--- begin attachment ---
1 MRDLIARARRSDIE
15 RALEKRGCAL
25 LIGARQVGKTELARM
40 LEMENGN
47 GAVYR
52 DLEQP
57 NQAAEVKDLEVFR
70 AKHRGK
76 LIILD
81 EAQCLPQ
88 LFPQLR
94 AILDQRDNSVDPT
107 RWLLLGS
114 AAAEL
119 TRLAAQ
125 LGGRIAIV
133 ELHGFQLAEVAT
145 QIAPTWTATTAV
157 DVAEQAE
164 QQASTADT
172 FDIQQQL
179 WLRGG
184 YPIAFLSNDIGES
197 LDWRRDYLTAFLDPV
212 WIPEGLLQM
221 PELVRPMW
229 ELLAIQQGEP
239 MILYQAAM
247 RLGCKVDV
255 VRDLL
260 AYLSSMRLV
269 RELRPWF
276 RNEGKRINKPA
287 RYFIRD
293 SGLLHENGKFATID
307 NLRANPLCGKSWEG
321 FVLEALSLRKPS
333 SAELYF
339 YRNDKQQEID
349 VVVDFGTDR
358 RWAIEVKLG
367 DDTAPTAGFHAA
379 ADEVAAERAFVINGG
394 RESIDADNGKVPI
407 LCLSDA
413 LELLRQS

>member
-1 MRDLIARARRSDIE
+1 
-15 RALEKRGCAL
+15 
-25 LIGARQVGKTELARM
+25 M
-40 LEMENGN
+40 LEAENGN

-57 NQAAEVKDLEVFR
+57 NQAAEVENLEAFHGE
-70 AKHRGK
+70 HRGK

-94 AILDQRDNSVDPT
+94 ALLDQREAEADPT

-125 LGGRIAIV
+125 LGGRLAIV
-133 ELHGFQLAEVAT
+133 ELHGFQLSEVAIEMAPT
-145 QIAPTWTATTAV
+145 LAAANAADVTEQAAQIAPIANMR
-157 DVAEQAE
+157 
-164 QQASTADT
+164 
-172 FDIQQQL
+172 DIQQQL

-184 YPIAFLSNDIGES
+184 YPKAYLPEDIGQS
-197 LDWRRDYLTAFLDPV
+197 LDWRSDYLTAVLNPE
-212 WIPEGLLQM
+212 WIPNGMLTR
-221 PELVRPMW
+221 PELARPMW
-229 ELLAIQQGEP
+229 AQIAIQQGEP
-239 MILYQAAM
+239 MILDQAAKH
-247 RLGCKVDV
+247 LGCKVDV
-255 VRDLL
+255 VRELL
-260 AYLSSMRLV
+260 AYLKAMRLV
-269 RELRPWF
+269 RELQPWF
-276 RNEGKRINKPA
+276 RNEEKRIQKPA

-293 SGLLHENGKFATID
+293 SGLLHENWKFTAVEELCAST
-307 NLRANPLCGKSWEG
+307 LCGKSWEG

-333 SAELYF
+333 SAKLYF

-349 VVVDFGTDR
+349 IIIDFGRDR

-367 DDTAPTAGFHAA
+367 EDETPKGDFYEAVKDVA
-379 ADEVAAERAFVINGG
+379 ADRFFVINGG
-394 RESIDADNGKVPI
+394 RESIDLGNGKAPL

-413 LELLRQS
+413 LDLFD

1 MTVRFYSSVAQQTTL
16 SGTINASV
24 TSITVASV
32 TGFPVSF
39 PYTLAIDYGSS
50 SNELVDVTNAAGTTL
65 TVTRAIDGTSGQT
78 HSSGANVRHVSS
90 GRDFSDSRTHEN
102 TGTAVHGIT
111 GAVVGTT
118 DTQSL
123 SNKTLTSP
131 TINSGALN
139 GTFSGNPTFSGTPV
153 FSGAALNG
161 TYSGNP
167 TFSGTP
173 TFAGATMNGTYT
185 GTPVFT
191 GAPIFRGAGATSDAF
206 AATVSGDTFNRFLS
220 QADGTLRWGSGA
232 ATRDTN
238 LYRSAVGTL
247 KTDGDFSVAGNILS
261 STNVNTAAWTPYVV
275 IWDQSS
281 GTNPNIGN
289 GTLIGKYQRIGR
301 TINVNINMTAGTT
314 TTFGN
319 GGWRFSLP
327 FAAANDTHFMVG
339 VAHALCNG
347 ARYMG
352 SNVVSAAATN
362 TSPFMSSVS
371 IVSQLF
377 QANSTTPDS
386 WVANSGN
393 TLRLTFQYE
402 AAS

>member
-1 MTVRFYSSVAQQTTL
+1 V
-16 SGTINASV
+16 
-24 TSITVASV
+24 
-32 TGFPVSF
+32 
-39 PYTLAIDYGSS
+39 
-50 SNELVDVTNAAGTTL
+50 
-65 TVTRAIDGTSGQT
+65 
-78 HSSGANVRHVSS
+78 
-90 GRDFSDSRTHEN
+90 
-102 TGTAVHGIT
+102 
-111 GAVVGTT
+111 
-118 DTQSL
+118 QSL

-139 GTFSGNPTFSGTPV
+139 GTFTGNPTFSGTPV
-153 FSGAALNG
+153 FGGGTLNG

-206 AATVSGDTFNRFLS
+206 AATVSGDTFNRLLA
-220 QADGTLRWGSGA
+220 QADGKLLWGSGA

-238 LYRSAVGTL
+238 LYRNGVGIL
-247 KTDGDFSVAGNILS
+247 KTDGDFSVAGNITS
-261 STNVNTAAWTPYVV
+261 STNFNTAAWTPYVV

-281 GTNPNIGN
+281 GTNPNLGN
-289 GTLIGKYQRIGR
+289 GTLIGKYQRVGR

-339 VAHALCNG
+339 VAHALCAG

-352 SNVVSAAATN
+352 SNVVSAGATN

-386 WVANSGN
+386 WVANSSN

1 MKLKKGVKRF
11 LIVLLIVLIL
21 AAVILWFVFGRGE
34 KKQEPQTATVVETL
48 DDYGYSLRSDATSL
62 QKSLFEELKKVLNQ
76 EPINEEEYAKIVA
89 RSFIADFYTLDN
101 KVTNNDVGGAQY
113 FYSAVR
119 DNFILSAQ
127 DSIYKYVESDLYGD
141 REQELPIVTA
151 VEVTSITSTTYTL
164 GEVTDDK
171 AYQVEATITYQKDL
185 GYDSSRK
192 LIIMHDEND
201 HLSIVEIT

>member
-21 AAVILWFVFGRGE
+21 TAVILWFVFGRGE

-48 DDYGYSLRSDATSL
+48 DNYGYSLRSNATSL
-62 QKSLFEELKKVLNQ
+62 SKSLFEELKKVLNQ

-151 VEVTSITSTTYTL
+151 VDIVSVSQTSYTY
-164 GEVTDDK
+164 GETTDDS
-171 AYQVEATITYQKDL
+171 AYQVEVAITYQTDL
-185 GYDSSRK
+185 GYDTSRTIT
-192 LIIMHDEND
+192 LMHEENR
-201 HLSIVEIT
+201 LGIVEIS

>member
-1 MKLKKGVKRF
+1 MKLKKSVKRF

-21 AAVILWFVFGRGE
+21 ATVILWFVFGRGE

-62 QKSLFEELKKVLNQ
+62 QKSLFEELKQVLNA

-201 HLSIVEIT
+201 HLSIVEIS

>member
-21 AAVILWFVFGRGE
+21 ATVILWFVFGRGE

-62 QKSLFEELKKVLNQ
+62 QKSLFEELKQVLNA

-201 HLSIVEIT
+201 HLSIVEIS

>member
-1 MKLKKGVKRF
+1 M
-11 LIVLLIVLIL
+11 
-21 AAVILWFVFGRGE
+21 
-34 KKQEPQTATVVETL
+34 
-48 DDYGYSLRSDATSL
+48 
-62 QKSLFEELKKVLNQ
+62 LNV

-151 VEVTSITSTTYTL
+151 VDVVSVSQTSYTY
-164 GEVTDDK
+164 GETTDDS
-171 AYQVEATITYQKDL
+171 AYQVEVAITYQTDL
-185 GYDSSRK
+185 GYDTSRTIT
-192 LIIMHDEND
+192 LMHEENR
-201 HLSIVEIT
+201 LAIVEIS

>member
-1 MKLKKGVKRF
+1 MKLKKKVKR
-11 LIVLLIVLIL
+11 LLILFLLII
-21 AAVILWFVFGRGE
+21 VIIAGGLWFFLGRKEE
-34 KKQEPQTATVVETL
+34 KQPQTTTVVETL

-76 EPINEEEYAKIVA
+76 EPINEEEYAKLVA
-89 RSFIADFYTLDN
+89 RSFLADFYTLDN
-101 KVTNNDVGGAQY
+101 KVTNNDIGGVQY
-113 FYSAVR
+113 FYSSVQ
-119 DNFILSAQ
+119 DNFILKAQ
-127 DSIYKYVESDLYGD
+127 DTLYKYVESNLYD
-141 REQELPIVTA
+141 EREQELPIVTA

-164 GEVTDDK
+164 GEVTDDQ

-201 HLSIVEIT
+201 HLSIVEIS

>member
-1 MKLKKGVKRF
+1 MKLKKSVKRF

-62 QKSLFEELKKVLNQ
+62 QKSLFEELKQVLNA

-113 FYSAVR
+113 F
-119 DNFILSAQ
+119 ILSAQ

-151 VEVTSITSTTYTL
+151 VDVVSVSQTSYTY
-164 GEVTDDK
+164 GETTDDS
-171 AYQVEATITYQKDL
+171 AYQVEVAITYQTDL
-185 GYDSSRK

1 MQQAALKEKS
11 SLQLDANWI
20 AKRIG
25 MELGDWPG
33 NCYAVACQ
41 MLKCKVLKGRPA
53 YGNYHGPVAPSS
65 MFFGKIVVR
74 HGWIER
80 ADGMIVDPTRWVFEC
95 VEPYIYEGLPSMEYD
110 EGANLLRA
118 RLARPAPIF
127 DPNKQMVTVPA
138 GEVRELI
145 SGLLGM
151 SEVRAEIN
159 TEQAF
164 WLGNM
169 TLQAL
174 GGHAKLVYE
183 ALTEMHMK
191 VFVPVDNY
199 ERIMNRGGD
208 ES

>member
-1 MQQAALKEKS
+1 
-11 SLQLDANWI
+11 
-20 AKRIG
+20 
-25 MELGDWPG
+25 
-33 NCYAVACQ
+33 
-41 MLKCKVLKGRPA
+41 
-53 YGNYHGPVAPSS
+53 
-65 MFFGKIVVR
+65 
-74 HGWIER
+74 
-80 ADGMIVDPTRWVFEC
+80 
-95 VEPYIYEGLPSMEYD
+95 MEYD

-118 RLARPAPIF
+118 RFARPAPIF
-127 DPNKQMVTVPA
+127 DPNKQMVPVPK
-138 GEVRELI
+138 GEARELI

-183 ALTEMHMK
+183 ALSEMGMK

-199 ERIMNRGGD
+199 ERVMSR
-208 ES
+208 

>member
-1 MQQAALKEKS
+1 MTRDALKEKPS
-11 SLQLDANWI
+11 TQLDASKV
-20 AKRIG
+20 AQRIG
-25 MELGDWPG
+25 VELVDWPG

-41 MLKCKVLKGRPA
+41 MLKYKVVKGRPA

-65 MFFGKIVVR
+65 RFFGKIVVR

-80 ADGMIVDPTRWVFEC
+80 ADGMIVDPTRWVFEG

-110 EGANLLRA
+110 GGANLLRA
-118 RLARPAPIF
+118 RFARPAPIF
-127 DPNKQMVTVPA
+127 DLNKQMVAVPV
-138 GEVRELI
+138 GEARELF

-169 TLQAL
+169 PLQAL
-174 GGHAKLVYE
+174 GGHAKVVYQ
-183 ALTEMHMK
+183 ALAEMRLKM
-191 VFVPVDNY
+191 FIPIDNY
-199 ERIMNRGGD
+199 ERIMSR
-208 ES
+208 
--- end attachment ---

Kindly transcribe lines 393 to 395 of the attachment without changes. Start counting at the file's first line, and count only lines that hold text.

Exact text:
-25 MELGDWPG
+25 VELVDWPG

-41 MLKCKVLKGRPA